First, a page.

One antidote to battling entitlement is doing the hard work of getting buy-in for your ideas.  On this score, consider Dr. Judith Glaser’s Conversational Intelligence.

Step Back to Grow. Sometimes the only way up is down. Disruption by definition involves moving sideways, backwards, or down, with all the negative connotations, this conjures to move forward. But moving backwards in the context of disruption is a calculated risk.

Like when Meryl Streep stepped back into a supporting actress role in Adaptation (2002) and introduced the element of surprise into her acting.  She's since starred in and been nominated for Academy Awards in films, ranging from The Devil Wears Prada to Julie and Julia to Into the Woods.

Or when Brad Stevens quit his day job at Eli Lilly to become a volunteer in Butler University’s basketball office. This backward move positioned him such that he could eventually intersect with his goal of becoming a basketball coach.  He went on to become the head coach at Butler, taking his team to the Final Four two consecutive years.  Today’s he’s the head coach for the Boston Celtics.

Bonus: One of the biggest steps back people take, especially women, is the decision to become a parent.  It is no doubt, a step back for a career, but for a life, it’s an unprecedented opportunity for growth. Christy Turlington used this personal growth to become a champion for women and children worldwide.

How could going back help you slingshot forward?

To think more deeply about stepping back from our ego, read Edgar Schein’sHumble Inquiry.  Bonus:   To get the right metrics along your curve, read Michael Lewis’s Moneyball.

Give Failure its Due. Intellectually we know that failure is part of the process of iterating and moving up a learning curve. But we all are ashamed of failure, whether we admit it or not.  And more often than not, when we say let’s celebrate failure, that’s code for, “Celebrate my failures. I'll consider celebrating yours.”  

One of the best ways for us to give failure its due is to talk about it.  One person that has done this well is Sallie Krawcheck, owner of Ellevate, and former president of the Global Wealth and Investment Management Division of Bank of America, who has been fired twice. Riot Games, creator of the popular online game League of Legends, has chosen to address its failures by communicating directly with its users and using humor, often of a self-deprecating variety. By not taking itself too seriously, Riot has generated fan empathy and fidelity.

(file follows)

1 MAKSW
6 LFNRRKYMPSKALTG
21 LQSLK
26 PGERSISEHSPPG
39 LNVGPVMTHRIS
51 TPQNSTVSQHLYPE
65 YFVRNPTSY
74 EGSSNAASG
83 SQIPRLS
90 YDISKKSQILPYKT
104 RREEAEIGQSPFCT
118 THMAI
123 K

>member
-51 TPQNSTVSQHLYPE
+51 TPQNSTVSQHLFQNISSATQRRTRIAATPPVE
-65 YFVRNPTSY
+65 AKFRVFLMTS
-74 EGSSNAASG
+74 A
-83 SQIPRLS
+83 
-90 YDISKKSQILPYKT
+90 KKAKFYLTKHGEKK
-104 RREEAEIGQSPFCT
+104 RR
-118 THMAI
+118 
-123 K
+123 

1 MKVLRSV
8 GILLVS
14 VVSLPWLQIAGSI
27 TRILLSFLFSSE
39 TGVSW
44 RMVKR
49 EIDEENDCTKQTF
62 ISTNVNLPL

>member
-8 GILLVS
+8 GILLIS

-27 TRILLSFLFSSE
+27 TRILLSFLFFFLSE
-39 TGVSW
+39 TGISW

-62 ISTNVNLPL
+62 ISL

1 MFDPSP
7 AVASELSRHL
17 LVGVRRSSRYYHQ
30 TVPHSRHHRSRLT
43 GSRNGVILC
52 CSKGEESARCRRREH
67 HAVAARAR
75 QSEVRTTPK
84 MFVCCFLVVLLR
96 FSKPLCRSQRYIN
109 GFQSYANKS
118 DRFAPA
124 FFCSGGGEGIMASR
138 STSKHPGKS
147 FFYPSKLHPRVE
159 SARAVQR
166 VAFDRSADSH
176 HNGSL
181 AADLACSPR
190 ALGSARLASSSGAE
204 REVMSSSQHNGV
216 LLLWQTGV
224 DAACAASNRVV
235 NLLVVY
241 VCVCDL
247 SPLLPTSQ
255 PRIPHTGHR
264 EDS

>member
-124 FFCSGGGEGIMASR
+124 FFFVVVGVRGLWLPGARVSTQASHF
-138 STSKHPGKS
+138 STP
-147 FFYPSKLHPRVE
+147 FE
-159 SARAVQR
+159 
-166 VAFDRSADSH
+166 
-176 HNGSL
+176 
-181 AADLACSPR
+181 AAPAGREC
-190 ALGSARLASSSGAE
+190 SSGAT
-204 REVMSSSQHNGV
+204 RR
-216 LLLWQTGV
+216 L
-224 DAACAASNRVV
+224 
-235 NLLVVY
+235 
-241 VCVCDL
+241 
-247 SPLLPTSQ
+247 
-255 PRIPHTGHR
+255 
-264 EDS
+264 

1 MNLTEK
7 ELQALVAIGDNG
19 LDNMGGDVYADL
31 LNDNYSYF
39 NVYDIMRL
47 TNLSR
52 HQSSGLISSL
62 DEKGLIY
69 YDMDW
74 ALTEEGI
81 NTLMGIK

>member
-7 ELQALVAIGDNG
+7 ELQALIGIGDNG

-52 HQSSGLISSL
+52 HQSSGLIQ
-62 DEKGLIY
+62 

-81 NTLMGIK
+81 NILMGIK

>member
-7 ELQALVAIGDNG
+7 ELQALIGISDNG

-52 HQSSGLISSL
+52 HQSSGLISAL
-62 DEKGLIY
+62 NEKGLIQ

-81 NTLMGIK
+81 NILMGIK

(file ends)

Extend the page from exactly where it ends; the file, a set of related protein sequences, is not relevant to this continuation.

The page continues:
Are you less ashamed of your failures today than you were a year ago?  Are you more willing to let others fail?

If you want to dive more deeply into the topic of giving failure its due, read Brene Brown’s Rising Strong.

Be Driven by Discovery. When you’re innovating, or making change, you can’t see the top of the curve from the bottom of the curve because you’re searching for a yet to be defined market (that place where others hadn’t thought of playing). So, sure you go ahead and make conventional checklists.  They help in the short-term, if nothing else, they alleviate stress, just ask me, a compulsive list maker.  Then be willing to take a step forward.  Gather feedback.  Adapt.

Two people that do this remarkably well are Shonda Rhimes, founder of production company Shondaland which produces Scandal, How to Get Away with Murder, and Grey’s Anatomy, and Elon Musk, CEO and CTO of SpaceX, CEO and product architect of Tesla Motors, and chairman of SolarCity. Shonda spent an entire year saying ‘yes’ to opportunities and being willing to discover what’s next. The result? Hit TV shows with cult followings. Elon discovers continually—even in space. What he discovers changes but not the why.

Get clear on your ‘why' but let your your checklists, your ‘how' be free to flex.

How could you be a little more driven by discovery?

For more on pursuing a discovery-driven process, see Eric Ries’s The Lean Start-Up.

As you read about these individuals/organizations, consider which variables you already embody. If you found yourself especially drawn to one, in particular, you probably already own it, at least a bit, as we tend to like in others what we ourselves already possess. If, for example, you gravitated to Shonda Rhimes, it may be that you are already pretty good at being discovery-driven. This may be a strength.  Play to it. You'll move faster along your personal S-curve.

Finally, if you're curious about where others are in their own journey of personal disruption, take this quiz.  I'll share the findings in my newsletter in the coming weeks.

Whitney Johnson is the leading thinker on driving innovation through personal disruption and has been named one of the top thinkers on Talent by Thinkers50. She is a former award-winning Wall Street equity analyst and the co-founder of a boutique investment firm with Clayton Christensen. Johnson is the author ofDisrupt Yourself: Putting the Power of Disruptive Innovation to Work (Bibliomotion: 2015).